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10

It's quite hard to tell how big this wall is but you stated it's 3-4' tall. It looks like it was built simply as a vertical wall. There's nothing you can do about it. It was inevitably going to tip over. So yes, you do have to dig it out. If you want to replace it with timber, you need to add something called deadmen to it. A deadman is a timber that runs ...


5

I would cut off the timber in the ground using a Sawzall type tool (reciprocating saw) that has a long rough cut blade installed. You can get blades as long as 12 inches that can easily reach into tight spots and cut the wood. Soil will wear the teeth away fairly quickly and so be prepared to replace the blade. I've used this technique to cut roots free ...


4

They make them. Not concrete blocks per se but other precast concrete units. You'll need to find out if you're local suppliers carry them or you have a precast stone manufacturer near you. The family of products you're talking about, which includes not only the half round but other shapes, are called concrete coping stones. That should help you ask around ...


4

without a lip you'd want to use concrete adhesive on each row. check your local code regulations. Typically a wall of a certain height has to be run through an engineer first. In my area I believe the height was 3'. Anything higher I'd have to hire an engineer. In our case, we had a large amount of earth to retain, but decided it was best to use a tiered ...


4

Classic example of a simple retaining wall built vertically - they ALWAYS fall over (except in the case of a LOT of permanent structure behind the face of the wall, making it more like one face of a box you can't see three sides of.) You'll have to dig. When you replace it, replace it with a wall that slopes, at least slightly, into the hill (ie, if it's ...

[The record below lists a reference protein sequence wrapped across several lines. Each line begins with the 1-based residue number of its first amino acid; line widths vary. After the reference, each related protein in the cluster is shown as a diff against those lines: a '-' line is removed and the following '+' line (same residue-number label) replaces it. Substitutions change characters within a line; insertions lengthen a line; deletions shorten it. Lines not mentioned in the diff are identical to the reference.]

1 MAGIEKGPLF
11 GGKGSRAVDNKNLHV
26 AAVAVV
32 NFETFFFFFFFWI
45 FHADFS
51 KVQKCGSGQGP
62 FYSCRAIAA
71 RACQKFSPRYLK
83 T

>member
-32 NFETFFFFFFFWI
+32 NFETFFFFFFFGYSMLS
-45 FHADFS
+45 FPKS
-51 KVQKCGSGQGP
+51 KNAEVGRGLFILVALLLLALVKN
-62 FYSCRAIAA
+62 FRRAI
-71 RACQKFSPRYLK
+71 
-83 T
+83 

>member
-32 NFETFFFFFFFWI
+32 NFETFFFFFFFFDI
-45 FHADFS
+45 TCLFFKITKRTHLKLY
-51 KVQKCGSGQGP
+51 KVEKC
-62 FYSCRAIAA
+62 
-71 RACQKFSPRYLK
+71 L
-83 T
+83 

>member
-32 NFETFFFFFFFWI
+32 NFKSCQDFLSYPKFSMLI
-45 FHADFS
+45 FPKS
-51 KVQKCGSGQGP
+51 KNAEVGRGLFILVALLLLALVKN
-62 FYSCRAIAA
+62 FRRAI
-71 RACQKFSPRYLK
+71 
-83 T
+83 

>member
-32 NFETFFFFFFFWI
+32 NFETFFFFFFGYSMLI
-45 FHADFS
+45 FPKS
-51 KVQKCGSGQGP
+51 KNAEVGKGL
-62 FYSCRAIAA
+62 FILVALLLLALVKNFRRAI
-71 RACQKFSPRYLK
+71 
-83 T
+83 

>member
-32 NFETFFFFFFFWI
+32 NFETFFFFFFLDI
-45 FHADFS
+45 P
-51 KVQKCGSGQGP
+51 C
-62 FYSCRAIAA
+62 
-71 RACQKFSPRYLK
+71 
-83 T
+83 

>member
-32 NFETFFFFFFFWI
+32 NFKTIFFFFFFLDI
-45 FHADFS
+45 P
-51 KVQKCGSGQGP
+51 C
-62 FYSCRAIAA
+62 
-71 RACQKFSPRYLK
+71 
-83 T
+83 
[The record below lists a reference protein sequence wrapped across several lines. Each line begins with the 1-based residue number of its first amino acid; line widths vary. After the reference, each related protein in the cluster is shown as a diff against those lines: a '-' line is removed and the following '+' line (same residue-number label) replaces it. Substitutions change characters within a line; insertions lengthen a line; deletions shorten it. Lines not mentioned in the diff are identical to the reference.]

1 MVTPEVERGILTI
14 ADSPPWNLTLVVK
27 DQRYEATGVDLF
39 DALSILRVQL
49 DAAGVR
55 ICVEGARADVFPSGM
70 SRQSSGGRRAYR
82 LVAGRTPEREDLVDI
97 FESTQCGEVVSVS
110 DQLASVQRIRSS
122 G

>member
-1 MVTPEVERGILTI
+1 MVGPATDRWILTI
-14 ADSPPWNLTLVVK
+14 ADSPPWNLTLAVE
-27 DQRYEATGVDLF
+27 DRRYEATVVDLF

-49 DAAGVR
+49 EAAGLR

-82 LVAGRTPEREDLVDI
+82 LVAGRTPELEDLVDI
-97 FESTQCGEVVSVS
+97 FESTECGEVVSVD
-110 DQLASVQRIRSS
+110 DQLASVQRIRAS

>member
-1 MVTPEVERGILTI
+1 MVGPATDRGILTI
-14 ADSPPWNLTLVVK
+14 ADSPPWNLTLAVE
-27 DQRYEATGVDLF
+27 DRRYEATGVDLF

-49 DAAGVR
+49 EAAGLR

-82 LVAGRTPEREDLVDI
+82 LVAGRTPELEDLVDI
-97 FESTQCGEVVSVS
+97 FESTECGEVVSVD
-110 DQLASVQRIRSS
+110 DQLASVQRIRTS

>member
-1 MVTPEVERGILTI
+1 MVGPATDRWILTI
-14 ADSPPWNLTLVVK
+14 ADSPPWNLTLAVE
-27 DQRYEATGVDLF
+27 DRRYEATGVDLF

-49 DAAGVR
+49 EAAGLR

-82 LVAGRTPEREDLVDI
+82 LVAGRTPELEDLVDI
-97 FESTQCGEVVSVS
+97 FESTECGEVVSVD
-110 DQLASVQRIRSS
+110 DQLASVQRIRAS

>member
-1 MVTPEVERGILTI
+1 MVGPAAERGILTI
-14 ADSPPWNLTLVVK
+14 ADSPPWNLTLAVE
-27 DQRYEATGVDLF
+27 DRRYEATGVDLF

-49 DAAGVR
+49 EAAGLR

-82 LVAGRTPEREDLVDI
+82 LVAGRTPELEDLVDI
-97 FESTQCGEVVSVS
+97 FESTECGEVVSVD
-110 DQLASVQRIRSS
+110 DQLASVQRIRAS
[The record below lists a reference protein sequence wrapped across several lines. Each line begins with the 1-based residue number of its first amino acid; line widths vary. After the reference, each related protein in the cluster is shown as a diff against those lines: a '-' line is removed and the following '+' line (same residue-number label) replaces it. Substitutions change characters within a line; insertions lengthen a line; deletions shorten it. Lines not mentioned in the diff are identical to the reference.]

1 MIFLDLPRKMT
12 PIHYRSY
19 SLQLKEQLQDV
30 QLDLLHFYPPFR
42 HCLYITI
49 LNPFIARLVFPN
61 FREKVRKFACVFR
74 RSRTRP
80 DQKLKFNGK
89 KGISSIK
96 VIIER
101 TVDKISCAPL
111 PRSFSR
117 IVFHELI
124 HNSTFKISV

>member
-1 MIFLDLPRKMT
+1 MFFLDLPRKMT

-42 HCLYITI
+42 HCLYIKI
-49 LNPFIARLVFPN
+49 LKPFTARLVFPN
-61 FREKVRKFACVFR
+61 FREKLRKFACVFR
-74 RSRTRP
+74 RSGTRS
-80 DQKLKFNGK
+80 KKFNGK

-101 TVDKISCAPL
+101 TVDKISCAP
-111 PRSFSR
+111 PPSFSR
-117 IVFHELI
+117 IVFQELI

4

You can hold up 2' of dirt with wood structures. That's essentially what wood planter boxes are. But will it look good? Probably not...at least, not over time. Wood is flexible, gets wet, gets sun damaged, and the posts supporting it will suffer the same fate. If you don't care about looks, then it's probably OK, but if you want it to look OK over time, I'd ...


3

Yes that is the way to do it without a cutoff blade, it is old school. But you must chisel in deep enough, completely around the block that is accessible, before you strike with hard blows to break it on the score line you made. I have done this with as little as an 1/8" deep score, although deeper is better for a more sure result. Go around the block in ...


3

The blocks you linked to are more for decorative purposes; one or two courses around flowerbeds or trees. What you're going to need for 3'-4' of retaining wall is something like this: This is engineered block from http://www.anchorwall.com (I'm not affiliated; it was the first thing that came up when I Googled "Retaining wall blocks"). As you can see, ...


3

My neighbor and I fixed his retaining wall along the steps to his basement years ago (when we were both in better shape and in our late 20s). We had it dug out by hand in a few hours, but it was mostly clay, and didn't require shoring up. If you've got a long length, or sandy soil that's going to keep filling in as you dig, it might not be a good option, ...


3

I've recently purchased used railroad ties from home depot for my own landscaping needs. They were the cheapest by volume that I could find about, $15 for an 8"x10"x8' (nominal), and if you want something that's going to match the worn look of an existing railroad tie retaining wall, well that's as good as it gets. Concrete blocks will be more expensive ...